Bass to hit free agency, hopes to remain with Celtics


BOSTONYou can now officially add Brandon Bass to the list of free agent targets for the Celtics.

While there has been considerable speculation as to what Bass will do this summer, his agent tells that the 6-foot-8 forward plans to not opt-in to the final year of his contract, and thus test the free agent waters.

However, all indications are that Bass is hoping to return to the Celtics with a multi-year deal.

"Oh absolutely," his agent Tony Dutt said when asked if Boston was his client's first choice. "Without question, he would love to go back."

The decision to not pick up the final year of his contract, worth 4.25 million, is driven by Bass' desire to sign a long-term deal with the C's.

Following Boston's Game 7 loss to Miami, he told reporters about his desire to return next season to Boston.

"I would love to be back here," he said at the time. "The fans here are unbelievable. For any player, this organization is the organization that you want to play for."

But Bass has been in this league long enough to know that ultimately, a player has to make decisions that in the long run are best for him and his family. Hopefully those decisions result in the player playing for the team of his choice, too.

The only issue left to resolve -- and it's a big one -- is determining Bass' value.

He was due to earn 4.25 million next season.

But in all likelihood, the Celtics would have to offer him something that at the very least was in the same neighborhood or higher, of the four-year, 26 million contract signed by Glen Davis when the C's sent him via sign-and-trade to Orlando for Bass.

Bass has been reluctant to say much about his contract status.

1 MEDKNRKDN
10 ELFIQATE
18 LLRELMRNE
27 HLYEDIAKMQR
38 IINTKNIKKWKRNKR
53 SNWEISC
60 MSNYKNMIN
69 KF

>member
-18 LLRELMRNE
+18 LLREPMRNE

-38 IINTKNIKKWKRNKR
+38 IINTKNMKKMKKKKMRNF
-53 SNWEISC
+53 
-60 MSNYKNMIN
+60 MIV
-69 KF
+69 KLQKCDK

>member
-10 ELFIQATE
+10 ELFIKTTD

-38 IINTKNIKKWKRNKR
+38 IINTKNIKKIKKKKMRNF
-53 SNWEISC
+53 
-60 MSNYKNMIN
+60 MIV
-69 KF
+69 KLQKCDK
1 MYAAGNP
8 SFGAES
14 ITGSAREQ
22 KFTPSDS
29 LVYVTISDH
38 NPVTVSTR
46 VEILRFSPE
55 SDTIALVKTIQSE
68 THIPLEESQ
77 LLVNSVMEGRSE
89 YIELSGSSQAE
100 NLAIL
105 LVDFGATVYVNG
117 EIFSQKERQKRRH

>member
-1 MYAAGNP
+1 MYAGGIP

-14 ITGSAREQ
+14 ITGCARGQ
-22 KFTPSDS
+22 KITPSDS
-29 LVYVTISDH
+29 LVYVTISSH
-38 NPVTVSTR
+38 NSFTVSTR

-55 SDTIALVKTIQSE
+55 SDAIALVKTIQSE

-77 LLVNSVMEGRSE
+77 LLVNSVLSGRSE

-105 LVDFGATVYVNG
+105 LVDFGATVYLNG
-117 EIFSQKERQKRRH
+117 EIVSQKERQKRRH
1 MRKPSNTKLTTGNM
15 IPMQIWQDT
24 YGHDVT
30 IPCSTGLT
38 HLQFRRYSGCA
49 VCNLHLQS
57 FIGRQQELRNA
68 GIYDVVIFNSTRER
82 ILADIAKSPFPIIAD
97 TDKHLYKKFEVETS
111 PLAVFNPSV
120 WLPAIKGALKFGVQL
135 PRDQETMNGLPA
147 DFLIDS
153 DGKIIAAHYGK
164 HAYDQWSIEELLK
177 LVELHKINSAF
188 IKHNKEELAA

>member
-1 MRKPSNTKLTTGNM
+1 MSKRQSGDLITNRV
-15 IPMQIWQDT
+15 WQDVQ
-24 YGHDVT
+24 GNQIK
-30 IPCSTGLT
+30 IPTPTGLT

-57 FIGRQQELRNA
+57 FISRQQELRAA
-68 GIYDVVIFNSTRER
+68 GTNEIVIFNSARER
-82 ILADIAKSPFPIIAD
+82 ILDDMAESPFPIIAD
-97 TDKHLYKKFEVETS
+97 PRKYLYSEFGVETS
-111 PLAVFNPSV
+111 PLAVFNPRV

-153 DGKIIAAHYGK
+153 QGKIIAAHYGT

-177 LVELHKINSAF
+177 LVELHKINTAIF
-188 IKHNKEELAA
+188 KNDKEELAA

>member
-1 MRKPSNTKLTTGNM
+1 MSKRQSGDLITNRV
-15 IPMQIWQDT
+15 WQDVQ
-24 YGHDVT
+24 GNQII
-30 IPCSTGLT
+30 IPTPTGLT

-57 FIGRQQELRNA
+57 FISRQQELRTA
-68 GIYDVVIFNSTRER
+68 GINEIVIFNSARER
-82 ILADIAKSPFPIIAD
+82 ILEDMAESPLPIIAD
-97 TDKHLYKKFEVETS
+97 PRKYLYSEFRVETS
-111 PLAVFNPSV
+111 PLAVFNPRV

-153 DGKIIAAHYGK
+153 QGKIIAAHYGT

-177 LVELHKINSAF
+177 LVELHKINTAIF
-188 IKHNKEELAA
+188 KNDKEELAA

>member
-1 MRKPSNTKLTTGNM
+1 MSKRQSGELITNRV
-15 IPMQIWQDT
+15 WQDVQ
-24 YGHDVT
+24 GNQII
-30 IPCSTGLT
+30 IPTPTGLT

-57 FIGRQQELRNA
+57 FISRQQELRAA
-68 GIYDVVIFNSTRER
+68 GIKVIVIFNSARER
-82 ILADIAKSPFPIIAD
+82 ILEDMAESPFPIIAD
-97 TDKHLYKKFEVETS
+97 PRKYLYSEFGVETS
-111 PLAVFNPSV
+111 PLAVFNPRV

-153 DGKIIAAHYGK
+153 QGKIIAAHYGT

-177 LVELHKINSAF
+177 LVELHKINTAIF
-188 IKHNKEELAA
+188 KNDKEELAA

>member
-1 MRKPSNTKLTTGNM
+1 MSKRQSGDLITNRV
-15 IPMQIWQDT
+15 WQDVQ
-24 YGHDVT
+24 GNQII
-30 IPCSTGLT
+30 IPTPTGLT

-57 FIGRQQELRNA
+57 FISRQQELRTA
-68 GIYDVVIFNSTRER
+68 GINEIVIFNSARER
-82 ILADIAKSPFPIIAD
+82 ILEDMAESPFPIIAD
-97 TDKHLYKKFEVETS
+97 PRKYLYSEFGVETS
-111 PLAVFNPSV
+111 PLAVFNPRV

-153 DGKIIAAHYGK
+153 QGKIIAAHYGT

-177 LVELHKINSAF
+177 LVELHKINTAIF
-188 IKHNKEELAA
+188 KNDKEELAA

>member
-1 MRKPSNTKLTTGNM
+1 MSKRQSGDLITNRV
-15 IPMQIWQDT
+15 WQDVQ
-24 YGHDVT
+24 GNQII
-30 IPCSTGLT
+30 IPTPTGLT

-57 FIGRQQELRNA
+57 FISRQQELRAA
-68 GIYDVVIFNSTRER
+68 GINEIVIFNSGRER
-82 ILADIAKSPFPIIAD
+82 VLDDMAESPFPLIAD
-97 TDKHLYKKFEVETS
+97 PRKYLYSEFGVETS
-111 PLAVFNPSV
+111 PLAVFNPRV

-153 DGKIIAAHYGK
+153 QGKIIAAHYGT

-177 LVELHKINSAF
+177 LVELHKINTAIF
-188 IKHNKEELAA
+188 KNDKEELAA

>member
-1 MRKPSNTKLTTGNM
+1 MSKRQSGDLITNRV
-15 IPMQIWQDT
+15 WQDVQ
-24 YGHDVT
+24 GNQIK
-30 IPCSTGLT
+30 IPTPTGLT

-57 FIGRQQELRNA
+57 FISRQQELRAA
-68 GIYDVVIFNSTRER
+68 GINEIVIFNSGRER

"I'm no different than anyone else," Bass told recently. "I'm going to do what's best for me and my family. Hopefully that'll keep me here in Boston. We'll see."

When Bass signed a four-year, 16 million deal with Orlando in 2009, Dutt said his client could have signed elsewhere for more money. But both agreed that at the time, Orlando was the best fit.

"But I wanted to protect Brandon if things didn't work out there, or he continued to improve which we knew he would," said Dutt, explaining why he wanted Bass' fourth year to be an option. "It's part of how this business works."

For the C's, Bass averaged a career-high 12.5 points per game and 6.2 rebounds, which was also a career high.

Nowhere was Bass' growth with the Celtics more apparent than the start of Game 7 when the Celtics assigned him to begin the game defending LeBron James -- an unfathomed concept at the start of the season.

Even when he struggled at times during the regular season with his defensive assignments and rotations, Celtics head coach Doc Rivers remained firm in his belief that Bass would be fine.

"He's already a very good individual defender," Rivers said earlier this season. "If you told Brandon to just guard his guy, he's probably our best at that because he can move his feet extremely well and he can switch on smaller players."

Throughout his career, Bass has made steady strides in his all-around game.

Dutt sees that trend continuing . . . hopefully in Boston.

"We'll see this summer," Dutt said. "All indications I've been given is that the interest in getting something done goes both ways, so we'll see. But Boston is definitely where Brandon wants to be."

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